Hello Minikube

This tutorial shows you how to run a sample app on Kubernetes using minikube. The tutorial provides a container image that uses NGINX to echo back all the requests.


  • Deploy a sample application to minikube.
  • Run the app.
  • View application logs.

Before you begin

This tutorial assumes that you have already set up minikube. See Step 1 in minikube start for installation instructions.

You also need to install kubectl. See Install tools for installation instructions.

Create a minikube cluster

minikube start

Open the Dashboard

Open the Kubernetes dashboard. You can do this two different ways:

Open a new terminal, and run:

# Start a new terminal, and leave this running.
minikube dashboard

Now, switch back to the terminal where you ran minikube start.

If you don't want minikube to open a web browser for you, run the dashboard subcommand with the --url flag. minikube outputs a URL that you can open in the browser you prefer.

Open a new terminal, and run:

# Start a new terminal, and leave this running.
minikube dashboard --url

Now, you can use this URL and switch back to the terminal where you ran minikube start.

Create a Deployment

A Kubernetes Pod is a group of one or more Containers, tied together for the purposes of administration and networking. The Pod in this tutorial has only one Container. A Kubernetes Deployment checks on the health of your Pod and restarts the Pod's Container if it terminates. Deployments are the recommended way to manage the creation and scaling of Pods.

  1. Use the kubectl create command to create a Deployment that manages a Pod. The Pod runs a Container based on the provided Docker image.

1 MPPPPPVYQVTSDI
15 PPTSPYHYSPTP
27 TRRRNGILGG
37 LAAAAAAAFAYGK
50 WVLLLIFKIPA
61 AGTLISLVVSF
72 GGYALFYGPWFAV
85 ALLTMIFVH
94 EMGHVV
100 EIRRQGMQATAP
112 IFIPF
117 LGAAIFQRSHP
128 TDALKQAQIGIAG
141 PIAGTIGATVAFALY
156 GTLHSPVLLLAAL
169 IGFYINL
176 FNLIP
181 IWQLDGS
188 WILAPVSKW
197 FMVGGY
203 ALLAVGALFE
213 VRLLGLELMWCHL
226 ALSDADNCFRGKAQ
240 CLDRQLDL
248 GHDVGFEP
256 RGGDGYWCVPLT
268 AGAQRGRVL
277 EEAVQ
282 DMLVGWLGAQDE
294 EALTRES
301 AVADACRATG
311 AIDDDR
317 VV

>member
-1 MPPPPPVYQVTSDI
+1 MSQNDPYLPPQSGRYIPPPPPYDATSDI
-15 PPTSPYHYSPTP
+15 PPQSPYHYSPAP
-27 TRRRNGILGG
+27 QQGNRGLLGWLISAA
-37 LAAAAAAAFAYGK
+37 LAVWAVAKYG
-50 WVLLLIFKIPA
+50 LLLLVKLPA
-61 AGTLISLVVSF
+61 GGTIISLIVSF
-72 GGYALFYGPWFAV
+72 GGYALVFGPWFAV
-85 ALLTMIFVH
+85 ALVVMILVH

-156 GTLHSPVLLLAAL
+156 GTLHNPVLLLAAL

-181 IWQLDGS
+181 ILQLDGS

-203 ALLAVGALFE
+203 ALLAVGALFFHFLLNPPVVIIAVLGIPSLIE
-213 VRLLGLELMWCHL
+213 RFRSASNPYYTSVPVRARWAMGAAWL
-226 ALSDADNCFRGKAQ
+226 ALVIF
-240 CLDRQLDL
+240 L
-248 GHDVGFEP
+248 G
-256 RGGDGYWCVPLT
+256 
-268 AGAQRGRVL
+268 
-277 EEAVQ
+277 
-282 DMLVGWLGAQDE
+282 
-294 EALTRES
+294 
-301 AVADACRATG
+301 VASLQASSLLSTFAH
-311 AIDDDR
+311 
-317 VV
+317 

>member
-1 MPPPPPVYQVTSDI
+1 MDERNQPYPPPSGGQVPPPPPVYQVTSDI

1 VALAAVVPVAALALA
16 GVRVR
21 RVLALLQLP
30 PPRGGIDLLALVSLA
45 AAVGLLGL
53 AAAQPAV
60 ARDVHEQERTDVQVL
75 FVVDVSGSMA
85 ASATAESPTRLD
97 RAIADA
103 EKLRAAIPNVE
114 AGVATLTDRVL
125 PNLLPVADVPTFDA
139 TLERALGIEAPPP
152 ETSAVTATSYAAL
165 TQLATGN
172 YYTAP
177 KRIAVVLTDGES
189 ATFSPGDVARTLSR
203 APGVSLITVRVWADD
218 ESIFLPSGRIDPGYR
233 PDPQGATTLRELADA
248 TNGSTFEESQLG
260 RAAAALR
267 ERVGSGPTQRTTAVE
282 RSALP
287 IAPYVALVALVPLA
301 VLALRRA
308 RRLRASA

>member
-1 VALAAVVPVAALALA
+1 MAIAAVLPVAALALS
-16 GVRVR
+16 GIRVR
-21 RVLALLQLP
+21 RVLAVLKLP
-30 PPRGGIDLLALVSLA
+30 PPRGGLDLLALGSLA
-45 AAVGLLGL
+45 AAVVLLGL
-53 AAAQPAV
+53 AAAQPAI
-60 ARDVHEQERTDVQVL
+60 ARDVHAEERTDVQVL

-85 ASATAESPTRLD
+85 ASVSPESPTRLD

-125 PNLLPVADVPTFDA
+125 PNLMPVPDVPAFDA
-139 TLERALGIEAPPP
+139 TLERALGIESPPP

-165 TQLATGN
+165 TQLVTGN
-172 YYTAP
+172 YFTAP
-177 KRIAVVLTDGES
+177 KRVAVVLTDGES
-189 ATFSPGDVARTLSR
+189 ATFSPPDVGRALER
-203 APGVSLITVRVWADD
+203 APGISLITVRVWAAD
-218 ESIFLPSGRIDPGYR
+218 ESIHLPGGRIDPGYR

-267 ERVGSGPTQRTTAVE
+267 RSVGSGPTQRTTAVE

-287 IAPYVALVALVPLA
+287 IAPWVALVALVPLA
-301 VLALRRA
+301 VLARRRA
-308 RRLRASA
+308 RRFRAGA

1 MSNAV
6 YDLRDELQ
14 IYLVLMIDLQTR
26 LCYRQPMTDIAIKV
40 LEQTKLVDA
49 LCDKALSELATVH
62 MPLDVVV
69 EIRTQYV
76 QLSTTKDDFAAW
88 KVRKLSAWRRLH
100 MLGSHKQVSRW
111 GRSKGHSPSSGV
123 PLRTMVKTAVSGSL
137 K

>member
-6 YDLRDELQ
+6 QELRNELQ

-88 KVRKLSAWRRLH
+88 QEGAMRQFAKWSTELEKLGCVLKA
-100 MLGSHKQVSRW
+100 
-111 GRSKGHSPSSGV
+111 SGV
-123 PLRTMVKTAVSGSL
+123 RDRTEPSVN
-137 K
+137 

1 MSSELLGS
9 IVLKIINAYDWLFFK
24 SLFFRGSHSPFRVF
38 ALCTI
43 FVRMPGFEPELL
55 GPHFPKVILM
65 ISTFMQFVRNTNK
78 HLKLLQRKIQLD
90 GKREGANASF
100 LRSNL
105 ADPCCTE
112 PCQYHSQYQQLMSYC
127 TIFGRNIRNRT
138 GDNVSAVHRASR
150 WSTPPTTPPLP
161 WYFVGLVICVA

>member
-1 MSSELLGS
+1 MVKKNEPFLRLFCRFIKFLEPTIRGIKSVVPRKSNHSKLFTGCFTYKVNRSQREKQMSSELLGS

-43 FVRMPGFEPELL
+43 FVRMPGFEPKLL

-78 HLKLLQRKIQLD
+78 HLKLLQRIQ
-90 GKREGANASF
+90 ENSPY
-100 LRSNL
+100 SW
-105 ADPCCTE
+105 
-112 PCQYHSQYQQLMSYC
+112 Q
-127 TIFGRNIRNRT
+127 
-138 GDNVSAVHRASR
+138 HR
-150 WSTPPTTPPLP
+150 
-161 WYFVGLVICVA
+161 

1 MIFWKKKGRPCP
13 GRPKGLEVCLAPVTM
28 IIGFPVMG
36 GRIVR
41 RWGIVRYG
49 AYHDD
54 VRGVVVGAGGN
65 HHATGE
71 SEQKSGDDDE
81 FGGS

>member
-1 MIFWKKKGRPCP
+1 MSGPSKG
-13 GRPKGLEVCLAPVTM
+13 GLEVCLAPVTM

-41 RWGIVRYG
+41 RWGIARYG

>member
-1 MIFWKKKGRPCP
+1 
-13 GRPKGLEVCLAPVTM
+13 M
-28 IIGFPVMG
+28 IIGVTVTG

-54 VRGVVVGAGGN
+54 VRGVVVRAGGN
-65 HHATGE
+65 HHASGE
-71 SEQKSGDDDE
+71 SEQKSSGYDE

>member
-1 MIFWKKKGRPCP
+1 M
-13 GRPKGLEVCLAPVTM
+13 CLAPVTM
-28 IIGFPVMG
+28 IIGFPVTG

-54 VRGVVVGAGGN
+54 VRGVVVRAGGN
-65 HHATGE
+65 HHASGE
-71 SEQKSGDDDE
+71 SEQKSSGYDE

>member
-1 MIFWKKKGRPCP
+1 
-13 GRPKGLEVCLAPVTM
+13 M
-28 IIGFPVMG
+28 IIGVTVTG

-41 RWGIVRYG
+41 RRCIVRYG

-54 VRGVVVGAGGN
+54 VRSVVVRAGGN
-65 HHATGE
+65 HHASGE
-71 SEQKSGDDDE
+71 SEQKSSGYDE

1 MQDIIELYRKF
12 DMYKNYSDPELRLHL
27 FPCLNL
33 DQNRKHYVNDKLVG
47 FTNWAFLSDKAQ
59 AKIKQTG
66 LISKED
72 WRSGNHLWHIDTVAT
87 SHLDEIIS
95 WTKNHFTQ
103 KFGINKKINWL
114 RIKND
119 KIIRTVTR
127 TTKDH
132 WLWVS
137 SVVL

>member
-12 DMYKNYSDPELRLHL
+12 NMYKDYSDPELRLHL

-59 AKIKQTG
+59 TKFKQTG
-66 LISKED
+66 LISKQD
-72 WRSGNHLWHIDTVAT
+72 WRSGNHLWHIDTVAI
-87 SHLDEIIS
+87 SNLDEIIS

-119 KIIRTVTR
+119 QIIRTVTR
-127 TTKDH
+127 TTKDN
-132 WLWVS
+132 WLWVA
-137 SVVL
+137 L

# Run a test container image that includes a webserver
    kubectl create deployment hello-node --image=registry.k8s.io/e2e-test-images/agnhost:2.39 -- /agnhost netexec --http-port=8080
  2. View the Deployment:

    kubectl get deployments

    The output is similar to:

    hello-node   1/1     1            1           1m

    (It may take some time for the pod to become available. If you see "0/1", try again in a few seconds.)

  3. View the Pod:

    kubectl get pods

    The output is similar to:

    NAME                          READY     STATUS    RESTARTS   AGE
    hello-node-5f76cf6ccf-br9b5   1/1       Running   0          1m
  4. View cluster events:

    kubectl get events
  5. View the kubectl configuration:

    kubectl config view
  6. View application logs for a container in a pod (replace pod name with the one you got from kubectl get pods).

    kubectl logs hello-node-5f76cf6ccf-br9b5

    The output is similar to:

    I0911 09:19:26.677397       1 log.go:195] Started HTTP server on port 8080
    I0911 09:19:26.677586       1 log.go:195] Started UDP server on port  8081

Create a Service

By default, the Pod is only accessible by its internal IP address within the Kubernetes cluster. To make the hello-node Container accessible from outside the Kubernetes virtual network, you have to expose the Pod as a Kubernetes Service.

  1. Expose the Pod to the public internet using the kubectl expose command:

    kubectl expose deployment hello-node --type=LoadBalancer --port=8080

    The --type=LoadBalancer flag indicates that you want to expose your Service outside of the cluster.

    The application code inside the test image only listens on TCP port 8080. If you used kubectl expose to expose a different port, clients could not connect to that other port.

  2. View the Service you created:

    kubectl get services

    The output is similar to:

    NAME         TYPE           CLUSTER-IP      EXTERNAL-IP   PORT(S)          AGE
    hello-node   LoadBalancer   <pending>     8080:30369/TCP   21s
    kubernetes   ClusterIP       <none>        443/TCP          23m